Starting January 1, 2019, we will be managing our own distribution just like we did for over ten years. Not only will we no longer need to move thousands of books back and forth between warehouses, creators get paid more for each book sold. And we won’t be selling to Amazon. Why. you ask? Well, my grandparents were German immigrants who came here in the 1800s for labor unions and worked to achieve the 40-hour work week…which was then abolished in our lifetime. When Microcosm was just getting off the ground in 1997, I interviewed Ian Mackaye of Dischord Records. He explained that a publisher is only as independent as their distribution is. He was seemingly taking a jab at “independent” labels who handle all of their manufacturing and distribution through a major but his point sticks.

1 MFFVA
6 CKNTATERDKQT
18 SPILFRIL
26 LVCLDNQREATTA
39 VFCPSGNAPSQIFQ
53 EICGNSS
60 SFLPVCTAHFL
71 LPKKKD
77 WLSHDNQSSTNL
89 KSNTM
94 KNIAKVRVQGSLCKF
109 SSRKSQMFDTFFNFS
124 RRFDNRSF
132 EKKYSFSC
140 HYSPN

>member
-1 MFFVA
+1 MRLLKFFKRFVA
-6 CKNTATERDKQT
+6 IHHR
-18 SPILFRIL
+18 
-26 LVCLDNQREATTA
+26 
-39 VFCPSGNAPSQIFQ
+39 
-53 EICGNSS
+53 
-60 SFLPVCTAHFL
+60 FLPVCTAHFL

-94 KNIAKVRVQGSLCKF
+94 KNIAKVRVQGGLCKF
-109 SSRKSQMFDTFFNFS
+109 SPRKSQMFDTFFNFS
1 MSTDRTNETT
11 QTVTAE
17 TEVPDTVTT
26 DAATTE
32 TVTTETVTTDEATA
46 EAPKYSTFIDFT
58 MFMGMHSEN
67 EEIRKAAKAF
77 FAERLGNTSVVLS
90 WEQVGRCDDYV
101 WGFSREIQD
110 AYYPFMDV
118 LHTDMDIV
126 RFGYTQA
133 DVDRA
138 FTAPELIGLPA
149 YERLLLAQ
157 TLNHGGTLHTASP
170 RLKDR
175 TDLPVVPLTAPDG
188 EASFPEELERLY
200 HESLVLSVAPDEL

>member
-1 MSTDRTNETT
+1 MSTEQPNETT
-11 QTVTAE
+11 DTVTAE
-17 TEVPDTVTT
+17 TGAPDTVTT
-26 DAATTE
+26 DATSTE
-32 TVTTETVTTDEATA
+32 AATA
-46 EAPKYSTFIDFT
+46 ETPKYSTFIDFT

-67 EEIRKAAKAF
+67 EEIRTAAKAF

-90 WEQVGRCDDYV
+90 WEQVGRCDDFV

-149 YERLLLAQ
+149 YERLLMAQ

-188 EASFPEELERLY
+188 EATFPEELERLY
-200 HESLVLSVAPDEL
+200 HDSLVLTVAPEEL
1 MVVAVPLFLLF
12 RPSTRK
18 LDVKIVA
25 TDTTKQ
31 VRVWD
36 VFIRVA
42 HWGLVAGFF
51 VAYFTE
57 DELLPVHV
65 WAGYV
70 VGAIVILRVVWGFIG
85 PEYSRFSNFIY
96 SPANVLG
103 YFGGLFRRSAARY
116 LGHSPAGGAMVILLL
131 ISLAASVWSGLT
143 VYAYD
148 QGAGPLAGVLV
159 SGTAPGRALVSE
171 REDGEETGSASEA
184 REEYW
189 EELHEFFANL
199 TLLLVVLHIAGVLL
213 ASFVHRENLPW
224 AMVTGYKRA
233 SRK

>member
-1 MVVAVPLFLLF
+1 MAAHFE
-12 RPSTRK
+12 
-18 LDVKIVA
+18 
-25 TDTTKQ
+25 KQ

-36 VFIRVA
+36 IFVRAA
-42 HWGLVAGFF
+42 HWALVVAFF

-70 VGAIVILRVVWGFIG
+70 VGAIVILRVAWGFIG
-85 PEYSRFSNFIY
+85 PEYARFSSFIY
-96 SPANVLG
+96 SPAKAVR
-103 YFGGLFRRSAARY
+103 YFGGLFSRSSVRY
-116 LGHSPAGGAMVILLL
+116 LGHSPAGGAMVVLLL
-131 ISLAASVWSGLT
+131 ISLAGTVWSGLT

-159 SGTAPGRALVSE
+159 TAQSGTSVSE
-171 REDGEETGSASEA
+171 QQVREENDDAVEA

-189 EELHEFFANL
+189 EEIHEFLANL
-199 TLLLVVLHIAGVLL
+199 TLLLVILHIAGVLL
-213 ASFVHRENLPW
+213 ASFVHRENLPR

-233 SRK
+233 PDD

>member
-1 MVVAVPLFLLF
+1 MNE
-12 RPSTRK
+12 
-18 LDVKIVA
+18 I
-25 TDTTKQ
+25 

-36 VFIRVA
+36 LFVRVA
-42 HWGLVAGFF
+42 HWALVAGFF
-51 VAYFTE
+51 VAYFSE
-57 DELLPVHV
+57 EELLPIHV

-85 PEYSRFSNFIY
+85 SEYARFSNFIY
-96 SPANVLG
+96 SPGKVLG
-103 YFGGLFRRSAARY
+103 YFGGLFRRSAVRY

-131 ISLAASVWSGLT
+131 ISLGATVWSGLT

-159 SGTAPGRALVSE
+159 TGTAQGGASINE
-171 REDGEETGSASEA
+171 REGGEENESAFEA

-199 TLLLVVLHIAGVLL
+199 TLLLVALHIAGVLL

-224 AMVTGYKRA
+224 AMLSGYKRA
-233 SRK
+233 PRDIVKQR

Microcosm has always tried to work with independent companies, because they feel most comfortably aligned with our mission, values, and goals…but we’ve watched over the past dozen years as each independent distributor gets gobbled up and responds to the demands of the increasingly demanding monopolies.

We’ve watched as our peer publishers either throw in the towel or sell to one of the monopolies, neither of which we are willing to do. We feel that independents need to be independent and the best way to do that is to build an outpost of our own, a shining star where we can continue to thrive instead of relying upon the whims of any global corporation.